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Sunday, April 30, 2017

How To Fight Extremism

Muslim scholars and religious leaders need to be equipped
with the skills to understand and respond to the complex socio-
economic arguments that violent extremists churn out
Muslim scholars and religious leaders need to be equipped with the skills to understand and respond to the complex socio- economic arguments that violent extremists churn out

Between November 2015 and April 2016, the world witnessed deadly attacks that claimed the lives of civilians in Paris and Brussels. Kenya also suffered when al Shabaab militants killed dozens of our soldiers at the El-Adde camp in Somalia. Behind all these attacks, one finds young Muslim men and women who have been radicalised, recruited, trained and deployed to carry out terrorist activities in the name of their religion.

I have always advocated a soft-power approach to counter the narratives adopted by extremist groups to lure young people into militancy. Soft power is different from hard power where the coercive instruments of the state are deployed to fight extremism.

Soft power requires collaboration between civil society and the persuasive instruments of the government to design a mutually beneficial strategy to stop young people from being recruited into violent extremism and to persuade those who have already been recruited to abandon their antisocial activities and return to peaceful society.

We need to adopt a national counter-violent extremism (CVE) strategy that addresses the issues that make violent extremism attractive to many young people. And we should caution against possible extrajudicial killings, forced disappearances and profiling of members of certain communities. A successful national CVE strategy aimed at undermining violent extremists narratives requires a well-articulated counter-narrative system.

Why? Because those who recruit have done their homework and identified real challenges that face communities across the world. They then assemble a compelling narrative that very few youth can resist. CVE stakeholders often mistakenly think religion is the main motive of the young people who carry out attacks.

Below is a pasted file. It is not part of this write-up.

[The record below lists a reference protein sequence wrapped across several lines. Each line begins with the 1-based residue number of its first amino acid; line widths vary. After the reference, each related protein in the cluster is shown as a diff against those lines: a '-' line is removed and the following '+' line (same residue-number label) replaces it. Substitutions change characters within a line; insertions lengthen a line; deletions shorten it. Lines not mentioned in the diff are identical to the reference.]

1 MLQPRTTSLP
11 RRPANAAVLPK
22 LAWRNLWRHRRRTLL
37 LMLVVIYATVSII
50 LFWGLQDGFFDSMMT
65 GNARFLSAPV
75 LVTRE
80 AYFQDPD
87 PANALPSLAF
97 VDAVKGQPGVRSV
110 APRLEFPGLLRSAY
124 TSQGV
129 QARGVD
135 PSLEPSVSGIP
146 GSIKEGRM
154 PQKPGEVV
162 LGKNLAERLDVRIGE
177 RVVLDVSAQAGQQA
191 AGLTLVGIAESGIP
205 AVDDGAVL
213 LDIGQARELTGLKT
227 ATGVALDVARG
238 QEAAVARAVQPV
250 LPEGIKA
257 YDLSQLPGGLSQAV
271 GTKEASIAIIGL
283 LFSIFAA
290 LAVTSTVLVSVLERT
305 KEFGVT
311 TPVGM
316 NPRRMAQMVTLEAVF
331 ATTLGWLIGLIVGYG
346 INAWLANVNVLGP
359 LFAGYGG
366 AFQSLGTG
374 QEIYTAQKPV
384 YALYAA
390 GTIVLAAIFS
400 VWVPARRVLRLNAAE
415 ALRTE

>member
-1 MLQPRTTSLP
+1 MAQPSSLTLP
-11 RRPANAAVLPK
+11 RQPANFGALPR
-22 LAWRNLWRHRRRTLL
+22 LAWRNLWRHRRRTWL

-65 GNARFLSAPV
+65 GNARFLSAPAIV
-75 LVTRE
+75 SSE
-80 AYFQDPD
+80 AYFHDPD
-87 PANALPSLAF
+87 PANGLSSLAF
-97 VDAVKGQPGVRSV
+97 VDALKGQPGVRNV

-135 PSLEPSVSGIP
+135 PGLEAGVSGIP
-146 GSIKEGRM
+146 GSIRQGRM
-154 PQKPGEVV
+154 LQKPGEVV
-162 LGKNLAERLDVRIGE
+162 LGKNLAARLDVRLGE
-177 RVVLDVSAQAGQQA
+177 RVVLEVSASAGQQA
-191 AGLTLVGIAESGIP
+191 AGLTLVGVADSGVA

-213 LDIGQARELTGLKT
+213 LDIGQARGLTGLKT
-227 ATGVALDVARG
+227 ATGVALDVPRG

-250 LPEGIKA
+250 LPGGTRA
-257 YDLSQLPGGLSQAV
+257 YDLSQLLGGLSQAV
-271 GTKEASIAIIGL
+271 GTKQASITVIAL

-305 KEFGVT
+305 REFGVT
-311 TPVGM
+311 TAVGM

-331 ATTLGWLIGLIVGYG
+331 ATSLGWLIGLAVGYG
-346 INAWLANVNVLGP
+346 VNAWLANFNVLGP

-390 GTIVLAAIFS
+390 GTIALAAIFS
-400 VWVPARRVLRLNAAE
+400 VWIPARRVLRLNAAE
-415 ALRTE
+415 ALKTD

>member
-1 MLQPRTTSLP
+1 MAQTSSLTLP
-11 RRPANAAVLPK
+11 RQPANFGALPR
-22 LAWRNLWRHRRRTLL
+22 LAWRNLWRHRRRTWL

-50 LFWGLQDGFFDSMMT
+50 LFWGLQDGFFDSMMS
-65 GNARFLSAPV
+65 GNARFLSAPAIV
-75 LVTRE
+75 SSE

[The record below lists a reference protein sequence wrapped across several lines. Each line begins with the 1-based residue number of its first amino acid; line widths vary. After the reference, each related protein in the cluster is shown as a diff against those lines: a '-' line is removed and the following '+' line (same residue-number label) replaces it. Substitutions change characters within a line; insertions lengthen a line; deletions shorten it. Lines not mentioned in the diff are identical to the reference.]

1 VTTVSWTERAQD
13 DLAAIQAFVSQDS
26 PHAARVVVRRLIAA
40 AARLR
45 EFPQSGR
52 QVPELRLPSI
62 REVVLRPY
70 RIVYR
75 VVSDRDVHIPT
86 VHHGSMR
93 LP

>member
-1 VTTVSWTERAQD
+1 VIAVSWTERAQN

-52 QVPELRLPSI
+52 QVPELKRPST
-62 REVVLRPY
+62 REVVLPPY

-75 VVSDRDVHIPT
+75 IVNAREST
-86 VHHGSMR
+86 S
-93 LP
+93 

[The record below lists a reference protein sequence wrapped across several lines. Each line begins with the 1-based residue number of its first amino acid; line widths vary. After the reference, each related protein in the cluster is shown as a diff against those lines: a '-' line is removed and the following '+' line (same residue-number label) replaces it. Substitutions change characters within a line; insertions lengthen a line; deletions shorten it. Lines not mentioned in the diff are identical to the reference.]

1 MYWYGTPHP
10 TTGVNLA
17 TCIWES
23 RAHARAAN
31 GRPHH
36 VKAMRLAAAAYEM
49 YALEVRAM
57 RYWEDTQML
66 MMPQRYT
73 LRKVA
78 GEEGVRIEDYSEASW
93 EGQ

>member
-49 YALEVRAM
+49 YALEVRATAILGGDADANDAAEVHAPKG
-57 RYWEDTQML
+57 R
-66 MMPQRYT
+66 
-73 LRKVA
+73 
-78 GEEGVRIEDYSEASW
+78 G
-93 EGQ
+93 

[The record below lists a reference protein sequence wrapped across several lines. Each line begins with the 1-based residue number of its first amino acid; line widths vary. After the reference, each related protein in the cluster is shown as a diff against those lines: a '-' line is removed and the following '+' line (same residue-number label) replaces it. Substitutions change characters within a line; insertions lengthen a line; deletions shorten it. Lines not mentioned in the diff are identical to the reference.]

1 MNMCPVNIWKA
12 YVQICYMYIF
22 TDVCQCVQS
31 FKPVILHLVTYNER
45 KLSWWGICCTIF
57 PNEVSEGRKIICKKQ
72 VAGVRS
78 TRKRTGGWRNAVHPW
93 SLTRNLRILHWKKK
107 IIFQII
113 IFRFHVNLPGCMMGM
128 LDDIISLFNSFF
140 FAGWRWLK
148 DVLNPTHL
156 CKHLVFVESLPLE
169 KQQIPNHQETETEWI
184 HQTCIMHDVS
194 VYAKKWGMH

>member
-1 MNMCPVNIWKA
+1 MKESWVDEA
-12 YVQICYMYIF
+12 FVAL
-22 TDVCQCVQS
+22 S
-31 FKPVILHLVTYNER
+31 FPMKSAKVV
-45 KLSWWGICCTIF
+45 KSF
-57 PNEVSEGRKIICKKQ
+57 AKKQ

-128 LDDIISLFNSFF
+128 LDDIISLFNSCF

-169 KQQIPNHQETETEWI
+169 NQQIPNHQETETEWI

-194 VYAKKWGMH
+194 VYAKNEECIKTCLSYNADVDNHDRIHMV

But the profiles of the attackers reveal they are usually not religious at all. The mastermind of the Paris attacks, for example, was known to be a ‘party animal’ who did drugs and had hardly any knowledge of the Koran.

What did the recruiters of the Paris attackers do in a very short time to convert such a person into a ‘devout’ militant ready to die for his faith? The brains behind violent extremist propaganda have created eight compelling narratives laced with religious sentiments.

These include what they consider as unfair exploitation of economic resources belonging to Muslims; double standards exhibited by the international community when dealing with politics and governance in the Muslim world; wars waged in Muslim countries; the unresolved Israeli- Palestinian conflict; Western imperialism; humiliation of the Muslim societies; and infiltration of the Muslim value system.

Messages from extremist groups through various media channels reveal that they are more concerned with the socioeconomic and political issues that afflict Muslims than the desire to propagate Islam. In fact, the extremists only cite religious texts to justify their cause.

Unfortunately most of us in the CVE agenda confine ourselves to responding to the spiritual narrative instead of responding to the socio-economic and political issues that the extremists are talking about. We miss the point while the violent extremists are scoring points with the youth because their message resonates with their real challenges.


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